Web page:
Mayo Clinic and Kaiser Permanente invested $100 million in Medically Home as they map out a national blueprint for complex in-home care, the organizations announced Thursday.
The hospital-at-home model can treat routine infections to chronic diseases, including emergency care, cancer, acute COVID-19 cases, infusions, lab and imaging tests, rehabilitation, behavioral health and transfusions. Nurses, physician assistants and community paramedics will deliver in-person care with the help of a 24/7 command center staffed by clinicians and an integrated care team.
In Mayo and Kaiser's pilot programs, Medically Home patients' readmission rates dropped and satisfaction significantly improved compared to traditional hospitalizations, said Dr. John Halamka, president of Mayo Clinic Platform, the system's data analysis division.
"We have been able to achieve the same quality, the same safety and the same outcomes, but very significantly higher patient and family satisfaction," he said during a call with reporters Wednesday. "When we enter a patient's home, we are forced to assess the whole patient, the whole family and the social determinants of health."
Halamka referenced an elderly patient who had low sodium, which would typically require hospitalization. Medically Home headed off an expensive and taxing hospital stay by helping him and his spouse source nutritious food, he said.
More care that has been confined to the hospital, including infusions, is branching out to patients' homes. Providers and insurers aim to reduce costs, bridge social inequities and care gaps that impede access and improve outcomes.
The COVID-19 pandemic further propelled that push as hospitals needed to free up inpatient beds, leveraging remote monitoring technology for acute but stable patients. Telehealth waivers, which have broadened the scope of telehealth services that Medicare covers, relaxed site-of-service regulations and boosted reimbursement, have also fueled the transition.
The regulatory and financial support via CMS' Hospitals Without Walls program along with the COVID-19 pandemic's emphasis on technology-enabled care and health equity have bolstered the hospital-at-home model, said Raphael Rakowski, executive chairman of Medically Home, which currently has 167 employees.
"The Hospital Without Walls program from CMS has created the confidence not just around the reimbursement opportunity, but if CMS endorses it and has done its diligence, there is a layer of safety that is assumed," he said. "COVID has taught us that we probably need a combination of adding more flexible capacity and recognizing what is most the appropriate use of brick-and-mortar facilities."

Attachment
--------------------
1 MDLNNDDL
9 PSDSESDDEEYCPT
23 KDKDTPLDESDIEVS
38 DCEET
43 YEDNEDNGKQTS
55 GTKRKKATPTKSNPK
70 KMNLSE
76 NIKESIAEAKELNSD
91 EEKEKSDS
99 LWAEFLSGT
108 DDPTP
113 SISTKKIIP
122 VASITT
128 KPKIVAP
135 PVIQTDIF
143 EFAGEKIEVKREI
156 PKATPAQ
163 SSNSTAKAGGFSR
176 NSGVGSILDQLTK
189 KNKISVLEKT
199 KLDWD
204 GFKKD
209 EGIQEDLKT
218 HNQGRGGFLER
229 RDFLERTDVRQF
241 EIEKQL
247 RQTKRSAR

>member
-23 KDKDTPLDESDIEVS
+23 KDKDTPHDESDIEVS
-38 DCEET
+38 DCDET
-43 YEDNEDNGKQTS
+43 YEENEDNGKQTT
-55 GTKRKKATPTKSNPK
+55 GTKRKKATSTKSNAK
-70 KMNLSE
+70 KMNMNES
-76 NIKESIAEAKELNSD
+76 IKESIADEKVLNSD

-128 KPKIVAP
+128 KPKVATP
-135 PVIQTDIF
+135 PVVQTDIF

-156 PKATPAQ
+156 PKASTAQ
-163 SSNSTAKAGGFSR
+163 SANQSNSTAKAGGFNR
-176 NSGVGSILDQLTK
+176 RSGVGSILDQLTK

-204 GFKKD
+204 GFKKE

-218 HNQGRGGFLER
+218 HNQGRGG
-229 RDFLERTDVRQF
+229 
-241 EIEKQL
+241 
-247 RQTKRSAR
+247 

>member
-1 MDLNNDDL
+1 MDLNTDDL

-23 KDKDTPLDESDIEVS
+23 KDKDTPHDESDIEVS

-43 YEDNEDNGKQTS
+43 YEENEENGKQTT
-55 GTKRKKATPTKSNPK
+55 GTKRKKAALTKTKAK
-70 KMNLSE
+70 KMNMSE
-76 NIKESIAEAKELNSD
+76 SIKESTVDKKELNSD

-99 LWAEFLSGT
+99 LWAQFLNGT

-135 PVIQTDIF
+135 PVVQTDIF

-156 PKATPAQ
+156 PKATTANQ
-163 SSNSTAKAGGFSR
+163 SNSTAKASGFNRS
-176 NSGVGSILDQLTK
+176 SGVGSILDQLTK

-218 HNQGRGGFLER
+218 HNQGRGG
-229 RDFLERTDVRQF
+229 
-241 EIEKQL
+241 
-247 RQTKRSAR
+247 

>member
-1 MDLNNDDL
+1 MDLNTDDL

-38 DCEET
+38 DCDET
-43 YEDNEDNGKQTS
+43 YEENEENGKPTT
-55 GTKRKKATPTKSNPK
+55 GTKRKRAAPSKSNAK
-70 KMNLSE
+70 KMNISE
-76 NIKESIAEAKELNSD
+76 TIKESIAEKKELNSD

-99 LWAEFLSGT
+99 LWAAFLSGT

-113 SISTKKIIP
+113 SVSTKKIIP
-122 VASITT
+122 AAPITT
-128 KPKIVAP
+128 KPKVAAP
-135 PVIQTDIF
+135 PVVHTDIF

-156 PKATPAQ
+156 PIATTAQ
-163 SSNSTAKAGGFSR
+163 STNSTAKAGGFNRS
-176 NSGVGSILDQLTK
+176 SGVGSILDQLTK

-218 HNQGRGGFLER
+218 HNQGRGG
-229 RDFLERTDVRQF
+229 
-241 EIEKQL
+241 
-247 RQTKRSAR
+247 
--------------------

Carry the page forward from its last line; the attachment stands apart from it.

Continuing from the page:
Patients and their families will receive a custom-designed iPad and two-way radio that provide access to around-the-clock consultations. Their homes will be equipped with backup power and cell signals, remote monitoring tools, emergency response systems and durable medical equipment.
They need to be within 30 miles of a participating hospital and have a home that's suitable for their treatment and recovery. Intensive care patients and some undergoing complex surgeries aren't suitable for home care, but there is a vast majority of patients who can be safely treated in their homes, said Margaret Paulson, chief clinical officer for advanced care at home for Mayo's Northwest Wisconsin region.
Medically Home estimates that 30% of hospitalized patients can benefit from its services.
"We are essentially right-sizing for the future," said Dr. Stephen Parodi, executive vice president at the Permanente Federation.
Mayo Clinic launched its advanced care at home program last summer at Mayo Clinic in Florida and Mayo Clinic Health System in Eau Claire, Wisc. Kaiser Permanente kicked off its hospital-at-home program in two regions last year, admitting patients from multiple hospitals across both its Northern California and Oregon locations.
Not-for-profit health systems, including Adventist Health, ProMedica and UNC Health, use Medically Home. It has also partnered with Huron and Cardinal Health.
"This model needs to be pressure tested amongst (our) different populations and locales," said Parodi, adding that the logistics of in-home care need to mirror the hospital setting. "I also see a tremendous opportunity for our teams to exchange experiences."
Rakowski said he has talked with 113 health systems since last year's initial announcement in the U.S. and abroad. About 140 hospitals have applied for CMS' hospital-at-home waiver, which is another signal of growth, he said.
Rochester, Minn.-based Mayo reported an operating income of $728 million on $13.9 billion in revenue in 2020. That was down from $952 million in operating income on $13.7 billion in revenue in 2019, according to Modern Healthcare's financial database.
Oakland, Calif.-based Kaiser, which comprises Kaiser Foundation Health Plan and Kaiser Foundation Hospitals, generated $2.2 billion in operating income on $88.7 billion in revenue in 2020, or a 2.5% margin. That's down from $2.7 billion in operating income on $84.5 billion in revenue in 2019, a 3.2% margin.